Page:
Connolly fondly remembers that Bishop Thomas K. Gorman, who confirmed
him and ordained
him a priest, was also one of the three consecrating bishops at his
episcopal ordination on June 30, 1971. Bishop Connolly was ordained
a bishop shortly
after the end of the Vatican Council II and thus was called upon
shepherd his diocese through those tumultuous years of change in
the Church and
in the American culture.
warmth, humor and genuineness made people feel close to him in the
parishes throughout the Diocese of Baker. He went regularly
to all the
parishes, visiting the priests and people to encourage them in
the faith. He spent more time in his car than in his office tending
His homilies are peppered with stories from the lives of real people
and their jobs and circumstances as well as his own. Ranchers smile
when they hear their
bishop telling of bucking hay for his horses.
who have met Bishop know what a great storyteller he is.
Connolly and the Bishops of Region XII, which includes the dioceses
of the Pacific
Northwest, made a thirty-day retreat
in Spokane, Washington
in the early 1970's. This was such a profound experience for
them that they decided to hold an eight-day retreat together every
a model for bishops of the rest of the United States in this
Connolly once organized a horse-pack-trip into a wilderness area of
Washington for the Bishops of Region XII. As usual,
this event was
but was also the source of many interesting, western-style
stories for future recounting!
Connolly instituted the very successful Family Camp, which annually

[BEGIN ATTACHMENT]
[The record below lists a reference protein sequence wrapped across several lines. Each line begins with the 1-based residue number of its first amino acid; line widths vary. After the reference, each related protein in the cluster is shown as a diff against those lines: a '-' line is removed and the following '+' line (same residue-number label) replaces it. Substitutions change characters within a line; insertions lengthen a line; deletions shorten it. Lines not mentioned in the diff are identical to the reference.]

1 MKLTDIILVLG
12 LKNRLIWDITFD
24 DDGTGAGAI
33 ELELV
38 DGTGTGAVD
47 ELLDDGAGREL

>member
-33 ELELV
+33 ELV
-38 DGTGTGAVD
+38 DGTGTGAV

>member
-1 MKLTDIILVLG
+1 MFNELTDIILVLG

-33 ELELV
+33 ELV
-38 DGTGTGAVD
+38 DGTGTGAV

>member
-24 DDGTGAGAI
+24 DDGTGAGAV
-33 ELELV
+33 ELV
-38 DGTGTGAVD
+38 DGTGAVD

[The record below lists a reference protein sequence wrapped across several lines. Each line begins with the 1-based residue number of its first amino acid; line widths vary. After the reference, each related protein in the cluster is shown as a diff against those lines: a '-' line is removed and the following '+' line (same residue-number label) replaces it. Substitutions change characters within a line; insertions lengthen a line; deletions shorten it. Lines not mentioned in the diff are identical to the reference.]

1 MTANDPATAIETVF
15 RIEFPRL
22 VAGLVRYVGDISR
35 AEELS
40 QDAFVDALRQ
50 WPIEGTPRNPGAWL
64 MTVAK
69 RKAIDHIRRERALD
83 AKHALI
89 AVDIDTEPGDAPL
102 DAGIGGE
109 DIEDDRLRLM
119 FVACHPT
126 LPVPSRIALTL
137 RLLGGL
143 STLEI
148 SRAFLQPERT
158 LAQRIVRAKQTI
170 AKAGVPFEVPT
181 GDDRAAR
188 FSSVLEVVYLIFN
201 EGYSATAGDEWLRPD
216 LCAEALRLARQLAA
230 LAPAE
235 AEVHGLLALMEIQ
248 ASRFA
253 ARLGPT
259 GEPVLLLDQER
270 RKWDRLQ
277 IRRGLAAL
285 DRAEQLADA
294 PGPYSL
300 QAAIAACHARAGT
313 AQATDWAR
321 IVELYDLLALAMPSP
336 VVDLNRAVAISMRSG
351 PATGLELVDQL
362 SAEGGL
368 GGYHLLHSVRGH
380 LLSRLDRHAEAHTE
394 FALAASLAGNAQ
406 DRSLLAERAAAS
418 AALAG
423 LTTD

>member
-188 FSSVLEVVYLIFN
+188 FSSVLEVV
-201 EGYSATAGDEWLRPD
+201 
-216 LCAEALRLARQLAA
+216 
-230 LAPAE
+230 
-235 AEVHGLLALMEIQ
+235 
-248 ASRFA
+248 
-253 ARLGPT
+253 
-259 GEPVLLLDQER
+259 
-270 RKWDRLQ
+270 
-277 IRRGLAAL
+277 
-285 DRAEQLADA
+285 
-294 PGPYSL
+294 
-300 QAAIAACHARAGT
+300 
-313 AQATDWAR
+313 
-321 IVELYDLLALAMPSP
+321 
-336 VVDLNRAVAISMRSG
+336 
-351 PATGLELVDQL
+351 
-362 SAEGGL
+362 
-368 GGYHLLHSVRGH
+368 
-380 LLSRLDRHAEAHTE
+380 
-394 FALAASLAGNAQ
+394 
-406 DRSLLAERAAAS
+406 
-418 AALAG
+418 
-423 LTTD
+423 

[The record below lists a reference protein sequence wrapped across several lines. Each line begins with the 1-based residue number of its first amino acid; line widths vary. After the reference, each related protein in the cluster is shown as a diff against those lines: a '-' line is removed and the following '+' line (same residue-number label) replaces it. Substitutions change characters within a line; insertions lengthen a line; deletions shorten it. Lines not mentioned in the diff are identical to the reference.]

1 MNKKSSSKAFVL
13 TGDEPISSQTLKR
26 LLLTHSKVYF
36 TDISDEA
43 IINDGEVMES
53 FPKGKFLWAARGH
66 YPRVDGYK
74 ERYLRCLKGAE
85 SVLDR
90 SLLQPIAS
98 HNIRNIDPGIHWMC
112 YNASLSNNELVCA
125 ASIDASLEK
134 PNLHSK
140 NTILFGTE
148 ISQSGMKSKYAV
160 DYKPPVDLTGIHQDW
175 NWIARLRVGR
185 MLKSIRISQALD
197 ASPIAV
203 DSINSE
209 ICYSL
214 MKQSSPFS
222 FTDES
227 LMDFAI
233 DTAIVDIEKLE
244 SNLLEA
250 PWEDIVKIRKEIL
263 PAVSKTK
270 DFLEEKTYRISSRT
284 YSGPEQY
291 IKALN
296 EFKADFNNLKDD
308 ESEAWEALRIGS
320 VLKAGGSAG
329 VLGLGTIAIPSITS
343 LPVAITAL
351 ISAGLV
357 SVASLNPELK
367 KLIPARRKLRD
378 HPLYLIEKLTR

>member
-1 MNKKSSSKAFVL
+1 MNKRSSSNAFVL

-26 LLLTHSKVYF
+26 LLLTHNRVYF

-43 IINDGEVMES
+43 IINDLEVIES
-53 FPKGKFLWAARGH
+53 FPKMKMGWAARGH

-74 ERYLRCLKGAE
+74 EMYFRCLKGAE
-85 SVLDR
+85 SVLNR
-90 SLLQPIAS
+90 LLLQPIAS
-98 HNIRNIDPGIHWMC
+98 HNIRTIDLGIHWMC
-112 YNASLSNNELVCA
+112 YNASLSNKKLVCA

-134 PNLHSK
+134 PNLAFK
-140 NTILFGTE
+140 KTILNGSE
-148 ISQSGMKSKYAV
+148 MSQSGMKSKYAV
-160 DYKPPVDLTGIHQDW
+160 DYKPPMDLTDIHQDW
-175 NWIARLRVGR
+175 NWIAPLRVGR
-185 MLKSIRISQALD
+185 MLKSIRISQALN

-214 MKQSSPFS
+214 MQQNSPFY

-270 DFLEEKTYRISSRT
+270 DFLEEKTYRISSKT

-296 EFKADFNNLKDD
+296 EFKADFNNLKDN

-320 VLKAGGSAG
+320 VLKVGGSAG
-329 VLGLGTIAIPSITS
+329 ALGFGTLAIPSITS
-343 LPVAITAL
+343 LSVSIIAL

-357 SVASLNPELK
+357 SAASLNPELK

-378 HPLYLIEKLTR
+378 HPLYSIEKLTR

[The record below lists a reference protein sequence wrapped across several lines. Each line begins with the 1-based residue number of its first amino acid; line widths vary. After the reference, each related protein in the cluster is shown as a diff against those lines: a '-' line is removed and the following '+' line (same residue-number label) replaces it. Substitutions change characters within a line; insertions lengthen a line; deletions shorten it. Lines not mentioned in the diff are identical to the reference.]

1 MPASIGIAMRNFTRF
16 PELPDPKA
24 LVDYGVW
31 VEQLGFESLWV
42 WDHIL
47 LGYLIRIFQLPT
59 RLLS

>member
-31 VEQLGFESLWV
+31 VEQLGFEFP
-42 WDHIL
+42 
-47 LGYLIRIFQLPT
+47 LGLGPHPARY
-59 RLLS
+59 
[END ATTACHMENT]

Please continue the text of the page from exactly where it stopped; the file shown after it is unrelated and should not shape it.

brings together families--adults
4th of July
weekend filled with faith and fun activities. Bishop has
been attending World
Youth Days since their inception almost 20 years ago. While
at these major cities,
the hundreds of attending bishops are housed in hotels.
However, Bishop camps out with the youth, bringing his own bed roll
and "roughing it."
is so well-known for this closeness to young people, that
youth from the Portland Archdiocese will request that he travel
though he is now retired as Bishop of Baker. In October
2003, the Diocese of Baker celebrated its Centennial. Bishop
part of the richly textured history of the diocese.
Bishop reached the age of mandatory retirement, he submitted his
resignation to the Pope. It took almost two
his successor to be named, but
on January 26, 2000, Bishop Robert F. Vasa, a priest
of the Diocese of Omaha, Nebraska, was ordained Bishop of
made himself available to help priests on weekends in
the parish and
has been in great demand as a retreat master throughout
the Pacific Northwest. His sacrificial
generosity is evident in that he has been willing to
come to our remote Mesa to offer days of prayer and eight-day
you meet Bishop Connolly, it is evident that he is a man of God and
a man of prayer. His genuine love
us of what every bishop should be: an icon of Jesus
Christ, the Good Shepherd, to the Church and to the world.
Bishop Thomas J. Connolly, Bishop-emeritus of Baker, Oregon
is shown here after he kindly conducted a Day of Prayer for us on Sept.
21, 2000. His new car was a gift from the priests of the Diocese of Baker
in gratitude for his many years and miles of shepherding.
Bishop Connolly celebrates Mass for us in our chapel
After Mass, Bishop Connolly blesses the site for the
In May of 2003 and 2004, Bishop Connolly gave us an eight-day
Scriptural retreat. He exemplifies being teacher, preacher and hearer
of the Word of God. Scenes here are from our conferences.
Tenth Synod of Bishops was held in Rome from Sept. 30-Oct.
27, 2001. The bishops of the world, in previous assemblies,